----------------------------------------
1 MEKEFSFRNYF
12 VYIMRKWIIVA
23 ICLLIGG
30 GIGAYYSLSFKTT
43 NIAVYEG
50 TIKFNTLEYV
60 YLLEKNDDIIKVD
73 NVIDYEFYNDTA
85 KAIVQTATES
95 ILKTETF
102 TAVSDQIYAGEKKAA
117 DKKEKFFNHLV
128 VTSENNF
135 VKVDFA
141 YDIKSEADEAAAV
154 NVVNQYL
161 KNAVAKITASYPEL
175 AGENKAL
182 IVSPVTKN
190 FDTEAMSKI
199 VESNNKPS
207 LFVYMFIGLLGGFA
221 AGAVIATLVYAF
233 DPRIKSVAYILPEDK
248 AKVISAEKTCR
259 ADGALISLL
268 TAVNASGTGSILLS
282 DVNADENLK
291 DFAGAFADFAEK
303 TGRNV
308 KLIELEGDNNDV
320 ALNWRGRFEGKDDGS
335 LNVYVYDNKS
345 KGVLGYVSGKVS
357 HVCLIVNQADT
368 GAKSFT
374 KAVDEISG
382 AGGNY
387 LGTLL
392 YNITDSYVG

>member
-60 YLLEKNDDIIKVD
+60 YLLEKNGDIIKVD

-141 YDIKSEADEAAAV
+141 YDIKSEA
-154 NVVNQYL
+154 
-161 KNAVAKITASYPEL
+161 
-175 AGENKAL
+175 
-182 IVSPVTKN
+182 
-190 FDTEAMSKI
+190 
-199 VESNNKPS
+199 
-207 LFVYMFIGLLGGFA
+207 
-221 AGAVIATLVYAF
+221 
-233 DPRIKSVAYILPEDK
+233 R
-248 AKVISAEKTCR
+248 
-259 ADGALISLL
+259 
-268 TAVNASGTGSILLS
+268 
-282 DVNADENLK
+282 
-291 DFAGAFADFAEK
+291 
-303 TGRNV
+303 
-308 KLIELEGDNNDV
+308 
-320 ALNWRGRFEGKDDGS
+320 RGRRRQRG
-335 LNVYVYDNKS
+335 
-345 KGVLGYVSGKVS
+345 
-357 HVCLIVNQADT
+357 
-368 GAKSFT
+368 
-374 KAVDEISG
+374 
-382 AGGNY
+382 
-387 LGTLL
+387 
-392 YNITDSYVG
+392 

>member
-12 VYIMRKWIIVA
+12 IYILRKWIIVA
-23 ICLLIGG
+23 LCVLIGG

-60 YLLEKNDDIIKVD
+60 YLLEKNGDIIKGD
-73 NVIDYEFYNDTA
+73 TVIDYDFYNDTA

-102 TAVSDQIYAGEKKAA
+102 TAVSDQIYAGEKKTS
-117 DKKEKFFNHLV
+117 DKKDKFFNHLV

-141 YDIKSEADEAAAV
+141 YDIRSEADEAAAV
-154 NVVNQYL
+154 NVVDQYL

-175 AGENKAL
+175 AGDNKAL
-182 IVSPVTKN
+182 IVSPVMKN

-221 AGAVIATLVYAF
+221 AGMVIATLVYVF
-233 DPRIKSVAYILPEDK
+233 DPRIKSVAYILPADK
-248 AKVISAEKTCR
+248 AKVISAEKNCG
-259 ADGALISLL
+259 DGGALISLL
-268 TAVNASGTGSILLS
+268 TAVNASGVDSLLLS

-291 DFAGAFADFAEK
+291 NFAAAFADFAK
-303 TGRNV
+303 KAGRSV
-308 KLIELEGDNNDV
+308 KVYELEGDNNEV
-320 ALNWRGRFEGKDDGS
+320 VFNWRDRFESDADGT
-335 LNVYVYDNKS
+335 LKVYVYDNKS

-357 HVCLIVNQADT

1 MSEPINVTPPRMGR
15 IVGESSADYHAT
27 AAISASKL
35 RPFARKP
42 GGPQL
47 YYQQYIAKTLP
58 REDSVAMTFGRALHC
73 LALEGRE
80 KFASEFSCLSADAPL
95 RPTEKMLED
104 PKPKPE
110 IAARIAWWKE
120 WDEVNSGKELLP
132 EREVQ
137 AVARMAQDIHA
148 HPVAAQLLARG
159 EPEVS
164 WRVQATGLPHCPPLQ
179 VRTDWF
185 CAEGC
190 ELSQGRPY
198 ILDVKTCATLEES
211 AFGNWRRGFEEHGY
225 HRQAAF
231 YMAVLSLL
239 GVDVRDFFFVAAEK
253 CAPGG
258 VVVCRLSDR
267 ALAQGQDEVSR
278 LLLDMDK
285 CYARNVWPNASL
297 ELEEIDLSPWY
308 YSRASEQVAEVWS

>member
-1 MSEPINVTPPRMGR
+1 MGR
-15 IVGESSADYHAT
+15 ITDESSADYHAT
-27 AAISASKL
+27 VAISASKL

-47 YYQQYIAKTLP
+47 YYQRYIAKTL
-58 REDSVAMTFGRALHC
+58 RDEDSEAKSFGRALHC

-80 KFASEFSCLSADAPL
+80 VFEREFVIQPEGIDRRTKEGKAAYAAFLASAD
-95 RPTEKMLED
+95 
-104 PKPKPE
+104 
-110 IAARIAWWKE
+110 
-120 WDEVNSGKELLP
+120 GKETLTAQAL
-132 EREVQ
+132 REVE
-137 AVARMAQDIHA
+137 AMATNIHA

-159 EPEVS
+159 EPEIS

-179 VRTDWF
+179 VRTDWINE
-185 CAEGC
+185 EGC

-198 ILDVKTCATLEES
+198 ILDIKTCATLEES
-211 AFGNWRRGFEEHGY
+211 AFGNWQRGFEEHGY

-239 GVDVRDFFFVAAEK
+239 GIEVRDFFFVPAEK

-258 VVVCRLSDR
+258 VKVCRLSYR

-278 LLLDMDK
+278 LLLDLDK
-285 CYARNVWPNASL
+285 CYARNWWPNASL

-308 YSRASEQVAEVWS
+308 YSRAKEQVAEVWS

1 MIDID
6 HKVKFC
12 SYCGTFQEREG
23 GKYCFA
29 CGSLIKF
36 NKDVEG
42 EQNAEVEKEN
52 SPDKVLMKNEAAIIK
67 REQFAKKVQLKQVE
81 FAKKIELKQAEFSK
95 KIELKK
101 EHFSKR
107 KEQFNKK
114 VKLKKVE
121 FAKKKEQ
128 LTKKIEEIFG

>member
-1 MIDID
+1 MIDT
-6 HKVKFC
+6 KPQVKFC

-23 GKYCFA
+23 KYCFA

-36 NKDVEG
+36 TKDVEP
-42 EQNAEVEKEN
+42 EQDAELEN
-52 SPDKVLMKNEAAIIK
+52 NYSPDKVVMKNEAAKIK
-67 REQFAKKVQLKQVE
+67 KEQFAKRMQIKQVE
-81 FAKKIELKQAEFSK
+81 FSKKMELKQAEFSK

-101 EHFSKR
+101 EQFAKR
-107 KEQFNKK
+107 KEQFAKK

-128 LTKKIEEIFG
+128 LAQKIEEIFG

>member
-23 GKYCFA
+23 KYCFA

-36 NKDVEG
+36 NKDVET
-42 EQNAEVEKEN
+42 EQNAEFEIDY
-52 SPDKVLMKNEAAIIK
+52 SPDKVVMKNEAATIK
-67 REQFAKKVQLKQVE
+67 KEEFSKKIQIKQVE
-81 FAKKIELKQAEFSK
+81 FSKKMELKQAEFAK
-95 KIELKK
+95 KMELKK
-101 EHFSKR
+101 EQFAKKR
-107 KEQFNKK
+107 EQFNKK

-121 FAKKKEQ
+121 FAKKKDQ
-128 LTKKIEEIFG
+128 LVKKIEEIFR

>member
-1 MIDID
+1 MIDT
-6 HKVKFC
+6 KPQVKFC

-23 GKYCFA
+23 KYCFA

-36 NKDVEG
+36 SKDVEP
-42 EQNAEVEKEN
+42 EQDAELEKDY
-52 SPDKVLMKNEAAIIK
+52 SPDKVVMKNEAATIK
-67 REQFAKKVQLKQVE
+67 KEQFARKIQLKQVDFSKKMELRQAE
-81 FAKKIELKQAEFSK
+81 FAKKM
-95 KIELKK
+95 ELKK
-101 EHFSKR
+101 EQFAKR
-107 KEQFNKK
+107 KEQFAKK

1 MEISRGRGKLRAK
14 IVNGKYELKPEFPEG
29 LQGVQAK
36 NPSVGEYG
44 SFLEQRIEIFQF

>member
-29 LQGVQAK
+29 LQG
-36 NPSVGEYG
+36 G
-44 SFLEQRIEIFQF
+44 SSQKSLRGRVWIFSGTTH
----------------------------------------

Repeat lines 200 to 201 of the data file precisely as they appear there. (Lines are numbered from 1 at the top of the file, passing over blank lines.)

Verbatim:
-185 CAEGC
+185 EGC